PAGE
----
Until recently it had no natural predators in the USA and could grow quite wild in fields.  As livestock consumed other food sources, the sometimes would start eating the tansy, which could then cause illness.

It has become reasonably well controlled, but not eradicated by importing the Cinnabar moth which feeds on its flowers, and doesn't seem to affect other species of plants or animals.

Bored chemist

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Re: When is a species an alien?
« Reply #7 on: 21/01/2012 18:06:25 »
Sorry, I meant that the normal rhododendron that is an invasive pest isn't native unless you are in the Himalayas.

Just to confuse the issue, Tansy is a different plant from the tansy ragwort.
There's a close relative that is an alien in the UK
http://en.wikipedia.org/wiki/Senecio_squalidus

While we are at it, let's hope they find a way to keep kudzu and Japanese knot-weed under control.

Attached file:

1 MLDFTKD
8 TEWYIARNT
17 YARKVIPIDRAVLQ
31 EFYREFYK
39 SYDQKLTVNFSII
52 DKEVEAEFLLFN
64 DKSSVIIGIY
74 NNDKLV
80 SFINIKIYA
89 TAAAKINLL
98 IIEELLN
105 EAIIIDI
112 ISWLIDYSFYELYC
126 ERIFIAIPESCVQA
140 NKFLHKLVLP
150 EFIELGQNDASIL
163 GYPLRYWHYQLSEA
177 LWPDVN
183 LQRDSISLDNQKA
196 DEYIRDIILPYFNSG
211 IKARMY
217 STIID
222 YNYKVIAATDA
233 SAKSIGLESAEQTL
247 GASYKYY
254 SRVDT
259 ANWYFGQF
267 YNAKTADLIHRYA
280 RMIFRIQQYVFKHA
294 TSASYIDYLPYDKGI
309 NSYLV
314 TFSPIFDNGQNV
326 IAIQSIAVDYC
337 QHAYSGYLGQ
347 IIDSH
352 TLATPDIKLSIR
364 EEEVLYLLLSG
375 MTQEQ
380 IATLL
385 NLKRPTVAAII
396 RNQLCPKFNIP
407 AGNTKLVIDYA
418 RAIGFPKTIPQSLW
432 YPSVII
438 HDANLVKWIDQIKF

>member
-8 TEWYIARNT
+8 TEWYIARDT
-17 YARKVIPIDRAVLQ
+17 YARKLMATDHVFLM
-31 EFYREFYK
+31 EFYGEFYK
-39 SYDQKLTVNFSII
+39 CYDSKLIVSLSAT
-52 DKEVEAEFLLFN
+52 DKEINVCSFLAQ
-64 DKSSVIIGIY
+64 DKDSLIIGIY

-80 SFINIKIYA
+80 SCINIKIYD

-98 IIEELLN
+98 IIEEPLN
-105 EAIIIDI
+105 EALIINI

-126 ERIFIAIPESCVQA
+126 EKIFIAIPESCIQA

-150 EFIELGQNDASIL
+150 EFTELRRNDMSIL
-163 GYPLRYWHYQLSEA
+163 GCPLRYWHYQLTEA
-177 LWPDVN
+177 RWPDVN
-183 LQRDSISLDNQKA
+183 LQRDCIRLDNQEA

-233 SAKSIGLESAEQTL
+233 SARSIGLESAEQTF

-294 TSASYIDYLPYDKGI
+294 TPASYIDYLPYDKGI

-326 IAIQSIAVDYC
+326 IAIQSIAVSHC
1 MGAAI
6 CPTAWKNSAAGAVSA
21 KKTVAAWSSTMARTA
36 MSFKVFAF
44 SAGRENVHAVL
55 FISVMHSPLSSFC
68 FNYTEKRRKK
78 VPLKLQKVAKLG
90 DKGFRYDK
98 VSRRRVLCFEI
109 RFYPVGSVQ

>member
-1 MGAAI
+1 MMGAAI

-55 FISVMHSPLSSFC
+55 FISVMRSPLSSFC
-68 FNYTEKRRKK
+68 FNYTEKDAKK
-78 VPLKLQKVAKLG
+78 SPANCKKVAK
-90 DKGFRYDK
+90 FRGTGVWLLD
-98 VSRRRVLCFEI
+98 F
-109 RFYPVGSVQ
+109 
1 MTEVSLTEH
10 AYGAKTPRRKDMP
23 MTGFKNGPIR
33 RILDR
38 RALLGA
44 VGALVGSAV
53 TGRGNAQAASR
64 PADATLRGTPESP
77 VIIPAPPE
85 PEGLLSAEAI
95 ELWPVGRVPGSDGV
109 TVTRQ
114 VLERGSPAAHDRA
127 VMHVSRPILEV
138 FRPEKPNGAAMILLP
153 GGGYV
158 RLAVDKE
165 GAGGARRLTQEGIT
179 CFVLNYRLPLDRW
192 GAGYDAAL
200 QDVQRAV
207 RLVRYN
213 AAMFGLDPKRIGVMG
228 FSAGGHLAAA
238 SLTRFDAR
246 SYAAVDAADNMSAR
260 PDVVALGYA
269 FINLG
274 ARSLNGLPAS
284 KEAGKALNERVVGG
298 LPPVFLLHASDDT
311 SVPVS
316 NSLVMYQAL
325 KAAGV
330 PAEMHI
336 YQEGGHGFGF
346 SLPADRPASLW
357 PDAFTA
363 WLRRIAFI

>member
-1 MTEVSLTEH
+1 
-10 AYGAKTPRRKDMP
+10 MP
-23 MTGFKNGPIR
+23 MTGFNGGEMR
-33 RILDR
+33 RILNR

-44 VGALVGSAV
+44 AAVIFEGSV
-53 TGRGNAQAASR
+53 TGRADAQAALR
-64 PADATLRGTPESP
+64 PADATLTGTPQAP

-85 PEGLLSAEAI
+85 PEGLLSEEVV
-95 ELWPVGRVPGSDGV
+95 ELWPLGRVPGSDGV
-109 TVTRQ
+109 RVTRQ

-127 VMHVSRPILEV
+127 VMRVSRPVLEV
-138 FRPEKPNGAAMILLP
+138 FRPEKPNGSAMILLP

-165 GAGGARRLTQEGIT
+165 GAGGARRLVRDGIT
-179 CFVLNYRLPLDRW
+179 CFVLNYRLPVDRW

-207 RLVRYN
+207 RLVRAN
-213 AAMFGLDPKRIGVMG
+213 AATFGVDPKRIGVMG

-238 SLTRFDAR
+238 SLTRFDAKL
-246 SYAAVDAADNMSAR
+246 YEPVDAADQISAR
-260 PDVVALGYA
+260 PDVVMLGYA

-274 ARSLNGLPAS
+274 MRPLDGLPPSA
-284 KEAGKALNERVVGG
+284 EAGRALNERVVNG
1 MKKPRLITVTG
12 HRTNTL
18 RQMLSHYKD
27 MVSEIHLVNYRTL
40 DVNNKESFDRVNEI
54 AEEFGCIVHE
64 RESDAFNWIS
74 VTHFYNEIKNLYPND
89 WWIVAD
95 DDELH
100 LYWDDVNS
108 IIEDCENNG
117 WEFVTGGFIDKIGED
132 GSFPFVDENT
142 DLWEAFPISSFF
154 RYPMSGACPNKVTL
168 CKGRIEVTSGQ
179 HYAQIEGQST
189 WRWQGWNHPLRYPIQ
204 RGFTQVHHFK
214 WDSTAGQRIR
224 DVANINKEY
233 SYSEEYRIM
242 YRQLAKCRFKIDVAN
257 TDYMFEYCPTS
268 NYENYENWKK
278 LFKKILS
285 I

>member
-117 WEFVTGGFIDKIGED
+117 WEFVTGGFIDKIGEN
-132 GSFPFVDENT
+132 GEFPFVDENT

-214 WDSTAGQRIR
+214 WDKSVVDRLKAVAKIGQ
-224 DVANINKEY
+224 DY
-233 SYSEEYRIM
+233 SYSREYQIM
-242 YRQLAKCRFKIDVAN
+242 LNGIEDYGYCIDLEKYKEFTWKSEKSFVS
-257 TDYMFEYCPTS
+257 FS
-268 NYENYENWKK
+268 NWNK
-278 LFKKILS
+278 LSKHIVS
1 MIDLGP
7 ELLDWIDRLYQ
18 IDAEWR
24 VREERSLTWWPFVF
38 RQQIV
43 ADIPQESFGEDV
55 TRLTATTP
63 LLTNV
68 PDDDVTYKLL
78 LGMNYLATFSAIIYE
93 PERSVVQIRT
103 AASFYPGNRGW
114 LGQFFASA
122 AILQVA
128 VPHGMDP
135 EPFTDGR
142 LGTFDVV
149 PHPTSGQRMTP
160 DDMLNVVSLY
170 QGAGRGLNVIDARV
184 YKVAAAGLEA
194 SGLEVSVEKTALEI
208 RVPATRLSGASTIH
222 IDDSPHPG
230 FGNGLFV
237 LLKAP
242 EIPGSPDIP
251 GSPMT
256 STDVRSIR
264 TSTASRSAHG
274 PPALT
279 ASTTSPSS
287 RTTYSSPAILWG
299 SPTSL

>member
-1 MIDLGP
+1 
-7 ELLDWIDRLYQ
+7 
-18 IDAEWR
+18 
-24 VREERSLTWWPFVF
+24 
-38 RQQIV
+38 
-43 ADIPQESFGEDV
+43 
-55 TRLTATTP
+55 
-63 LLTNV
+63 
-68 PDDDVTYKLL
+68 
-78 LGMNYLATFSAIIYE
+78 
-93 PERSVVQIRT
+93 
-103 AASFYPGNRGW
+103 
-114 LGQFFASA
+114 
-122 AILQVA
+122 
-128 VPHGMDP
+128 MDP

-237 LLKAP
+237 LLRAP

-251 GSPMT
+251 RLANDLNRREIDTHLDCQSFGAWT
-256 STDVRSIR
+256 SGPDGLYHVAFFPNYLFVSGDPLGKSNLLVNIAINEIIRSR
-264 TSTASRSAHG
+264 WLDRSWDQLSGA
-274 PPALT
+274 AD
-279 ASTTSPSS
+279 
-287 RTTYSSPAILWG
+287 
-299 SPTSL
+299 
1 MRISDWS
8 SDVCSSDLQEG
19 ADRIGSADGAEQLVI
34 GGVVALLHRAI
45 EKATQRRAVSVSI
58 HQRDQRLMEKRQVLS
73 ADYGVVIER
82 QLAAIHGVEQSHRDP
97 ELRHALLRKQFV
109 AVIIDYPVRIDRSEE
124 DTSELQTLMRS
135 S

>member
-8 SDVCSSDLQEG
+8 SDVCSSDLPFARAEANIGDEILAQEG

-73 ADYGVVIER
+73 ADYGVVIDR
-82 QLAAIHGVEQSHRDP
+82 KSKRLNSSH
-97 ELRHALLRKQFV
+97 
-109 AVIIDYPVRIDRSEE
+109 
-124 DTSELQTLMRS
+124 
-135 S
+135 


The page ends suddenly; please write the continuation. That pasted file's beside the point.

http://en.wikipedia.org/wiki/Kudzu#Invasive_species
http://en.wikipedia.org/wiki/Japanese_knotweed#Invasive_species



CliffordK

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Re: When is a species an alien?
« Reply #8 on: 21/01/2012 19:47:25 »
As far as the rhododendrons go, it may be a climate thing.  While people in Oregon like to complain about the rain, it is very much a seasonal issue.  It is, in fact, quite dry in the winter.

The domesticated rhodies do best with water supplements in the summer.  So, while they may grow along streams, I'm doubtful that they would take over the local mountain ranges and displace the native rhodies (without first cross-breading with them).

Further east, they may receive the year-around watering they require to get established and to thrive.

Likewise, the hardiest Jatropha strains might be marginal at best to plant in Oregon, but will grow like weeds in the southeast.